This Silent Danger in Your Kitchen Could Be Polluting Your Home, Says Report
As if we didn't have enough to worry about with COVID-19 overwhelming hospitals in at least 21 cities and causing "ungodly surges" in at least one U.S. state, a startling new report suggests that there's another invisible health hazard lurking in the air. It can affect not only your respiratory system but also your children's, and even worse, it's lurking in your very own kitchen: Your gas stove.
If you've got a natural gas-burning stove or furnace at home—and, let's be clear, millions of Americans do—you could be spreading all sorts of horrible particles through the air, according to an eye-opening article published by Quartz. Among them are nitrogen dioxide (NO2), which causes severe respiratory issues, particularly in children; carbon monoxide (CO), an odorless gas that can cause dizziness and, at the right levels, even death; formaldehyde, and particulate matter (PM), tiny particles in the air that can also wreak havoc on your respiratory system. These pollutants are produced by the direct combustion of fuel, which is obviously way worse if you're cooking with, say, charcoal, but exists with gas cooking, as well.
Experts agree that the NO2 levels that may be present in American homes are the most troubling. "There's no question this has been a neglected issue," T. Stephen Jones, a physician and epidemiologist for the CDC, told Quartz. "[We need to let] people know what the risks are—particularly when they can be substantial, life-threatening risks that can kill kids." (Related: The One Vitamin Doctors Are Urging Everyone to Take Right Now.)
Though scientists have apparently been studying the dangers of NO2 produced by gas-burning appliances for years or even decades—and the EPA has been sounding the alarm since 1986—the issue has come to light once again as Americans are confined indoors during COVID-19 lockdowns and are cooking more than ever before.
Earlier this year, The Rocky Mountain Institute published a report that cites all of the ways increased levels of NO2 could damage a child, including affecting their IQ and learning abilities, increasing the risk of asthma, causing lung infections, irritating their airwaves, and causing them to wheeze. Another report, produced by the UCLA Department of Environmental Health Sciences and commissioned by the Sierra Club, found that simply cooking with both your stovetop and your oven at the same time can raise NO2 to dangerous levels.
"Under a cooking scenario where the stove and oven are used simultaneously for an hour, acute exposures to NO2 from cooking with gas appliances exceed the levels of national and California-based ambient air quality thresholds in more than 90% of modeled emission scenarios," the researchers concluded.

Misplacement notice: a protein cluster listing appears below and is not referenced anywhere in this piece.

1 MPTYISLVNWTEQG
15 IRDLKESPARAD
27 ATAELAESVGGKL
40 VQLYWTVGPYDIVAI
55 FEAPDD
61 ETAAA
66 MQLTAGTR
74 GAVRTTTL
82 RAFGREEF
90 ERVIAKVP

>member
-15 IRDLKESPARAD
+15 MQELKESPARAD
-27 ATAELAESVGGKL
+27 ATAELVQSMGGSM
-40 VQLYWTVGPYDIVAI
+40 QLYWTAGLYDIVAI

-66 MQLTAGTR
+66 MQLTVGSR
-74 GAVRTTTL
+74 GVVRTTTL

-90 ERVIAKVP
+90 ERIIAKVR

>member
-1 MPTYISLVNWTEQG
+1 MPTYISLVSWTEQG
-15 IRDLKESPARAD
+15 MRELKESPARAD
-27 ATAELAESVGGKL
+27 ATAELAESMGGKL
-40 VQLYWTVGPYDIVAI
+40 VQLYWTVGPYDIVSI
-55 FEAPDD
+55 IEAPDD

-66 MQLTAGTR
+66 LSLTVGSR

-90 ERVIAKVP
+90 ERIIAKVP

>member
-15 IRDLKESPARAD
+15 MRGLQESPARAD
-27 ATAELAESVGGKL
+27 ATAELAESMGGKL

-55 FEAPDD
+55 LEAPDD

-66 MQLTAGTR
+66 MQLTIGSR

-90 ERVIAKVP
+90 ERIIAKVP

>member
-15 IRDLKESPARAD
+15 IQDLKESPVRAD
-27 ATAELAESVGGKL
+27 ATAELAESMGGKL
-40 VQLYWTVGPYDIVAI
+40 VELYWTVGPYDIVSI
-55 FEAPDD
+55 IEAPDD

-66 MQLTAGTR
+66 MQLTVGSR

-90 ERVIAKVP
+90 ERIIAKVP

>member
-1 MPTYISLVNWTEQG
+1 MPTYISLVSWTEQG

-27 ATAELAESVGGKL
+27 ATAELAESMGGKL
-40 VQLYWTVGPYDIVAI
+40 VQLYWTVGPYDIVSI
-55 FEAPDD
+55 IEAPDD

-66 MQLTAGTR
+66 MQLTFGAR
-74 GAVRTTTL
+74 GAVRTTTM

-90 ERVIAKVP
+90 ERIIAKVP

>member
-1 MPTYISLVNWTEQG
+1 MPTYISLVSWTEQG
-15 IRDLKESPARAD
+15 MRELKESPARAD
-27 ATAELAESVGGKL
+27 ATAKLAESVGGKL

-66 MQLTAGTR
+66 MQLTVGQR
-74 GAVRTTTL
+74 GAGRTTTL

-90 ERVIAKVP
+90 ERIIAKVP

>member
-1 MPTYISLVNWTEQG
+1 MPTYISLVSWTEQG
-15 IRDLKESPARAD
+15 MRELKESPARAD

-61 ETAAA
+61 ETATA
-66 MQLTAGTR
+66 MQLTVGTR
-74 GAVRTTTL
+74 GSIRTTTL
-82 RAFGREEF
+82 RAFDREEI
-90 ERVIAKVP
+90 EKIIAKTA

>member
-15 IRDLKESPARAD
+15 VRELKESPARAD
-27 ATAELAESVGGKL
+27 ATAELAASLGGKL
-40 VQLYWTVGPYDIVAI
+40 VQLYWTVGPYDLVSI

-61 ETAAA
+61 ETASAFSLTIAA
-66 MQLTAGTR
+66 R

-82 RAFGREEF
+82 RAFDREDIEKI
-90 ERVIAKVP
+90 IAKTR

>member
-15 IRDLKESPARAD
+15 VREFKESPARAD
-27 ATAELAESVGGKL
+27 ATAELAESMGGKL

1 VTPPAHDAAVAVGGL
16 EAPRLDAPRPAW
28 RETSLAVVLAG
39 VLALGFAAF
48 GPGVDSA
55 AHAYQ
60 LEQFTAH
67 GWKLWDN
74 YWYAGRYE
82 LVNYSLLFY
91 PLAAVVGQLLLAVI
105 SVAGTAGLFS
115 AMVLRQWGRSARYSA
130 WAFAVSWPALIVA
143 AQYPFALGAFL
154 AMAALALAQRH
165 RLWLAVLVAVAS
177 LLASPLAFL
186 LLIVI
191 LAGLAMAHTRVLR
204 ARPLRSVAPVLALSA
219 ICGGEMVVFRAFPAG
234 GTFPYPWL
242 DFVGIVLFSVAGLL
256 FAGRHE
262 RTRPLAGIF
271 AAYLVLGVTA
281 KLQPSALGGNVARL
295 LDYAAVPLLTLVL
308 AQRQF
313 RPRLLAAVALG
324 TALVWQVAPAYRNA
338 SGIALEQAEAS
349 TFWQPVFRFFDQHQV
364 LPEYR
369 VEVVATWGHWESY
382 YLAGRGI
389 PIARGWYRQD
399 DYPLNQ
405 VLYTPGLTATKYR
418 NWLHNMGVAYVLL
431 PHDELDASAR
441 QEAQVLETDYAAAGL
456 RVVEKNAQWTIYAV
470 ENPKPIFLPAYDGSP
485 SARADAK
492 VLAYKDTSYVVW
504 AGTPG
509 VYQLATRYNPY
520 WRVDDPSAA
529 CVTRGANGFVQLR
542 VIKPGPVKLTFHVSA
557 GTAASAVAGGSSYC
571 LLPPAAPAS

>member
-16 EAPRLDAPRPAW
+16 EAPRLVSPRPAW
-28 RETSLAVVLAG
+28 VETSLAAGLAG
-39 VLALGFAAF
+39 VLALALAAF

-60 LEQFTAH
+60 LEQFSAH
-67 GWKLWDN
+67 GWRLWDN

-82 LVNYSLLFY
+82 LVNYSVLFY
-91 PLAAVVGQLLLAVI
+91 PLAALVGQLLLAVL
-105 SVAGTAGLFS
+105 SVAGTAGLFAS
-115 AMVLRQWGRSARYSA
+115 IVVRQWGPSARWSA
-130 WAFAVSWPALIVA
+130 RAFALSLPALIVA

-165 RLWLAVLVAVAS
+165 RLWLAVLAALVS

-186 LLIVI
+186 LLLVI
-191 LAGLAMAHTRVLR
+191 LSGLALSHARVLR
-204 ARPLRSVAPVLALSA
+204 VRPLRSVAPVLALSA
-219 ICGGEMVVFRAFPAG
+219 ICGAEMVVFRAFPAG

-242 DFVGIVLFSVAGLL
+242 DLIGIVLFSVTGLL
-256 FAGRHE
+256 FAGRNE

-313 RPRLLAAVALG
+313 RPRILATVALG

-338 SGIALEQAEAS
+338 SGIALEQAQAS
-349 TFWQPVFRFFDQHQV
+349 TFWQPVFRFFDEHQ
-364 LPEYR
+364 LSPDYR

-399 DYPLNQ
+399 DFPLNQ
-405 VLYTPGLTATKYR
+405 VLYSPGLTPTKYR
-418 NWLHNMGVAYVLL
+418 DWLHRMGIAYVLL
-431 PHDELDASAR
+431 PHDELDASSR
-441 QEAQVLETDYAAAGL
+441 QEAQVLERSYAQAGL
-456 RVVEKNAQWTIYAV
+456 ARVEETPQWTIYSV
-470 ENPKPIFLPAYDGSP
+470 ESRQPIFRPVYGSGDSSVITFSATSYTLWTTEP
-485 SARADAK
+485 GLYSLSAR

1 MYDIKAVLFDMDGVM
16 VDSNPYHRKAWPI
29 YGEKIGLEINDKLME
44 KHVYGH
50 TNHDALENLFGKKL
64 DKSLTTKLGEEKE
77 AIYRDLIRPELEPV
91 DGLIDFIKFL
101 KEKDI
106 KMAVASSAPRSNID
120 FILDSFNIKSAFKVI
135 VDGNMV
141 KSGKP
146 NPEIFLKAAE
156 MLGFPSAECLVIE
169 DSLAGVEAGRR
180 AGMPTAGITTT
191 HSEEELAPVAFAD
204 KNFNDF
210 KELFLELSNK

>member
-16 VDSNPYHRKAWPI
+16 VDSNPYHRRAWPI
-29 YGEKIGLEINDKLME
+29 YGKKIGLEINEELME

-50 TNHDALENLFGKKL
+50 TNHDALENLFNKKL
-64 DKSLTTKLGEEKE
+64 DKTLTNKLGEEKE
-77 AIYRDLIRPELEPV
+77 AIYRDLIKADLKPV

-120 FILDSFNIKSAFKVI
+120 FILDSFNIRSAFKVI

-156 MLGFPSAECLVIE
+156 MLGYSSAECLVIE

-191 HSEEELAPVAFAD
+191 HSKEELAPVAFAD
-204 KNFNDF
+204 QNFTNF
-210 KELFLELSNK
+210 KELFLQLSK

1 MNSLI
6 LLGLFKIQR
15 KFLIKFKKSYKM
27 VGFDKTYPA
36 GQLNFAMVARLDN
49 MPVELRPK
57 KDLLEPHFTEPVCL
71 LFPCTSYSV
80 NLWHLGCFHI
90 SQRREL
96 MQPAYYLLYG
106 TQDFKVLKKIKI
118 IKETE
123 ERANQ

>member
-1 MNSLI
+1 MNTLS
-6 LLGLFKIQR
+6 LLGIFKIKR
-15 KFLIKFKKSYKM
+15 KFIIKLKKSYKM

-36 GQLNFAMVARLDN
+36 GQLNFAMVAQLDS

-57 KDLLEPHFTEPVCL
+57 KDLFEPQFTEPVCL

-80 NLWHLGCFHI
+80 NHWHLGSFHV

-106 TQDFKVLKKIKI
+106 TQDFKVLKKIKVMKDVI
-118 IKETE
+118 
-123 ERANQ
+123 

When one CEO at an air pollution monitoring company decided to test his own home, he was startled by what he found. "Out of curiosity, I set up some [pollution monitors] in my own home. The data was crazy," he told Vox. "During the hour I was cooking and baking [with a gas stove, NO2 concentrations spiked] close to 200 ppb." (For the record, the outdoor standards for NO2, according to the EPA, are 100 ppb.)
If that doesn't sound bad enough, new research indicates that NO2 combined with COVID-19 creates an even more toxic and lethal combination. A study conducted by researchers at Emory University and published last month in the Cell Press journal The Innovation found your risk of dying of the novel coronavirus goes up if you're also exposed to NO2. The researchers arrived at their conclusion after studying coronavirus mortality data in 3,122 U.S. counties. "We observed significant positive associations between NO2 levels and both county-level COVID-19 case-fatality rate and county-level COVID-19 mortality rate, when controlling for covariates," the report said.
According to an article titled "The False Promise of Natural Gas," which was written by three medical doctors (one of whom was the former director of the National Center for Environmental Health at the CDC) and published in The New England Journal of Medicine earlier this year, "new gas appliances should be removed from the market." Yikes.
According to Quartz, regulatory action could be looming for makers of gas-powered appliances, especially in California. But if you've got one at home now, it could be a good time to replace it with its electric counterpart. And for more on the insidious that could be lurking in your kitchen, see this roundup of 30 Surprisingly Dangerous Kitchen Items.
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